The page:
Led astray by evolving, unmarked forest roads, and trying to beat the rain, we end up bovine bedfellows, one of us nursing an injury.
After a night of restless sleep on the lumpy, high mountain grass, we arose for coffee, a fire and planning.
Jesse brewed while Joel advised then we stood around to contemplate the day.
Clouds and smoke obscured the sunrise but we had a decent spectacle from our campsite.
Joel said he’d always wanted to get into the Mallard Larkins area¹ so even though there didn’t appear to be any roads in, we’d shoot for a little trail on the Forest Service map. If it didn’t pan out, we’d only have to backtrack about five miles to a road that should get us to Dworshak.
It hadn’t rained but the roads were damp, which meant we could zip along without eating dust. Woo-hoo. My brothers needed smoke breaks so I used the time to double-check the map. It looked like we were on track.
The busted sign at the last intersection turned out to be the last we would ever see on this trip. This is another smoking/map checking break at an unmarked intersection. It seemed fairly clear which direction was the one we wanted, so on we went.
I wanted to climb but got the “meh” response from my brothers. Gone are the days when I can beat them up, I suppose. That’s okay, the scenery was awesome and the ride fun on the road itself.
If we had to backtrack, there’s hardly a better place to do it. After some miles down the road, we found the trail that the FS map showed could get into the Mallard Larkins area but it looked a bit sketchy even at the head so we decided we’d rather spend our time getting down to Elk River and hopefully Dworshak Dam.
That meant backtracking to the intersection with the spring. We stood on the pegs and made quick time of it. The road down was a lot of fun for many miles—bare dirt, moist that morning, let us zip right along. We endured gravel for some miles at the end but it wasn’t too bad. We stopped for lunch when finally we got to water.
I was the only one who brought a stool. I think I should have rented it by the minute.
We forgot to bring cards or any other games so, as we often do along rivers, we made a game of targeting various things with rocks. We started with small rocks and farther targets then saw who could be the first to dislodge a nearby log. It seemed like a good time but maybe you had to be there.
After a nice lunch of baked potatoes from our mom’s garden, it began to rain a bit so we decided that was our cue to be on our way. The gravel road from this point was well oiled and looked slick in the light rain. I tested that idea with some throttle out of a corner and, sure enough, it was slick. Joel and I slowed down and avoided any get offs but Jesse had different luck.
I came around the corner and there he was lying in the road. We weren’t going too fast so I figured he was alright. I helped him stand the bike up and collect strewn items. He seemed more shook up than hurt. He said he actually got stood back up but then slid over the opposite way.
As we were getting things cinched back on, checking the bike for damage, his wrist was hurting more and more. Joel and I tried to help with strong doses of sarcasm and poking fun but it wasn’t doing the trick. Jesse didn’t seem his normal, youngest brother self. That told us it must really be bothering him. I used some bandage wrap from my kit to immobilize it and figured we had nothing else to do but continue as planned. Surely everything would work out fine.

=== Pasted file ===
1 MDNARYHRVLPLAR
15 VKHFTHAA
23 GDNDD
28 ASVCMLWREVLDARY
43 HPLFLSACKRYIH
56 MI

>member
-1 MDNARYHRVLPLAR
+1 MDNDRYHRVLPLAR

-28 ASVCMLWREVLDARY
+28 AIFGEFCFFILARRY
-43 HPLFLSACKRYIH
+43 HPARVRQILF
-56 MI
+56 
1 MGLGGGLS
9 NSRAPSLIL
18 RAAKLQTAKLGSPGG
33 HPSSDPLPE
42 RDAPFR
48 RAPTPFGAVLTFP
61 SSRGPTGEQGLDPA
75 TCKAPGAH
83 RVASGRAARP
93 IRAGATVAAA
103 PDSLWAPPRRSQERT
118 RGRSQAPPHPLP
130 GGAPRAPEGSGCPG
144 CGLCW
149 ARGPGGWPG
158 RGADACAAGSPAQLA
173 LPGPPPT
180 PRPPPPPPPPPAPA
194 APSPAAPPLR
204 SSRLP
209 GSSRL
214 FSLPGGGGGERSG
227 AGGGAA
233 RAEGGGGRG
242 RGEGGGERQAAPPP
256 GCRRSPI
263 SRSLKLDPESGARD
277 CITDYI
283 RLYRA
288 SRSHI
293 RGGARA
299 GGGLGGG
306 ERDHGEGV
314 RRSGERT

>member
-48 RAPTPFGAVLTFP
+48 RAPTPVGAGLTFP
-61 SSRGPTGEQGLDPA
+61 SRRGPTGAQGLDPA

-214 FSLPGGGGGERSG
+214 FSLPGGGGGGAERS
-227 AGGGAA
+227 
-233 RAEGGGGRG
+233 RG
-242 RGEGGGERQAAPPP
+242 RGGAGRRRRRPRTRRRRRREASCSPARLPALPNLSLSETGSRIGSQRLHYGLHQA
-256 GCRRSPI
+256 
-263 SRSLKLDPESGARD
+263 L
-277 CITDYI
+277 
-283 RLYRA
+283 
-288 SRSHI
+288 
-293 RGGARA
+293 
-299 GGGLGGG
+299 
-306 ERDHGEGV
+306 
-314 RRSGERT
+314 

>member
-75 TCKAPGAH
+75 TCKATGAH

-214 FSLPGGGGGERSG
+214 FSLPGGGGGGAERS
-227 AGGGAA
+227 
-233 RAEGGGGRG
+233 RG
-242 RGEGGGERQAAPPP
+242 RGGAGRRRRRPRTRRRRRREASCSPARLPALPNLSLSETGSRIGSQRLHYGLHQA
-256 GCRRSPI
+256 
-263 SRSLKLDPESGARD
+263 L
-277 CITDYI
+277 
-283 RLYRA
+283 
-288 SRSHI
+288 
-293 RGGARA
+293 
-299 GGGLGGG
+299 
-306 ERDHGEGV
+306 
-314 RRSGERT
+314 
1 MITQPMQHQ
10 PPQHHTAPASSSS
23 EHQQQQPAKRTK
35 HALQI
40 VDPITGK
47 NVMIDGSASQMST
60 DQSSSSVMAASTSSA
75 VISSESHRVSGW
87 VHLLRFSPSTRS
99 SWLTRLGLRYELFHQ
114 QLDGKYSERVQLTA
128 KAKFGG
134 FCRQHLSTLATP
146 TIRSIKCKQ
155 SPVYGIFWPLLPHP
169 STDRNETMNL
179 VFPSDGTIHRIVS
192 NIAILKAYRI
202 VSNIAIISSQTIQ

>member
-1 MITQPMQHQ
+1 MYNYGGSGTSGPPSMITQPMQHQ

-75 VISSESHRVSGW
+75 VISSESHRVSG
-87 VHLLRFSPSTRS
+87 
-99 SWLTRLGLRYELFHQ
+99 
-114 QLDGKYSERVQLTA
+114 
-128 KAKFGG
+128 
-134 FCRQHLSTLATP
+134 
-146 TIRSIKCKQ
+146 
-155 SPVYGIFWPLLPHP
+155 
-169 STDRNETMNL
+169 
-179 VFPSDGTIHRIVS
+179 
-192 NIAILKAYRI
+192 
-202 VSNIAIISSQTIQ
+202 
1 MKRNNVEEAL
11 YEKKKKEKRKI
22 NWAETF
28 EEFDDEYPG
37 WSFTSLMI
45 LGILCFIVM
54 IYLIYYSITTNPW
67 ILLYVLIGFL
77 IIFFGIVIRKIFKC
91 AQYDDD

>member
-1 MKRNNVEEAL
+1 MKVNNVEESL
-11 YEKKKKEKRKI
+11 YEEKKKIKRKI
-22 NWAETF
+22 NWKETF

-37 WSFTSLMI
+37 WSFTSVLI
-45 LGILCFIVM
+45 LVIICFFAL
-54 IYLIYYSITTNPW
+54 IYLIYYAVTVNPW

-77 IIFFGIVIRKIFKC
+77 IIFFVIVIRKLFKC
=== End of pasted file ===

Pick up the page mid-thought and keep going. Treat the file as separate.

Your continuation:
We found only scratches and scrapes on Jesse’s bike. I was almost looking forward to the challenge of some roadside repair but, alas, the bike was in good working order. Even his home brew luggage system held up. Mostly.
There were no markings for any intersecting roads from there. The present direction seemed like the main road and somehow it felt like the main road was surely the one going where we wanted to go. So we rode and rode.
And then we ended up at a very familiar intersection, back at the base of the road leading up to where we camped the night before. Gah!
So we had ourselves a little think. I consulted the Forest Service map and saw we should be able to reach our goal, Elk River, on a series of unmarked roads. We headed back the way we’d come a few miles before turning off.
We encountered active logging and a slew of roads that no longer matched the map. We made our best guesses. The road we were on became less and less like a road. Soon we were on a trail. It was a really fun trail, though. I was glad to ride it. I guess we weren’t in the mood to stop for pictures, though.
The trail dumped us back out on the road we’d come in on — another loop. It was time for more thinking. It was getting later in the afternoon and there was still a lot of good camping in the area we were in. We decided to shoot for Elk River the next day and just set up camp somewhere nearby.
So we headed back towards Clarkia and then to Marble Creek. We still didn’t want to camp by roads or amenities so we followed side roads and trails. After exploring various options, we followed a fun trail down a draw and soon came in sight of … Clarkia — the day’s third inadvertent loop.
By then it was starting to rain and getting dim. We just wanted a fire so we gave up and camped right there in sight of town.
And what a lovely spot it was. We wanted to get our stuff in under the trees, out of the rain, so we used a hatchet to prune them up six or seven feet. In so doing we noticed this copse was also a favorite hideout for cows but by then it was raining too hard to leave. I shoveled away the cow pies to make room for my tent, hoping for a strong fire.
My brothers were sure my tent would be full of water since my rain fly isn’t as good as theirs. I hoped they were wrong.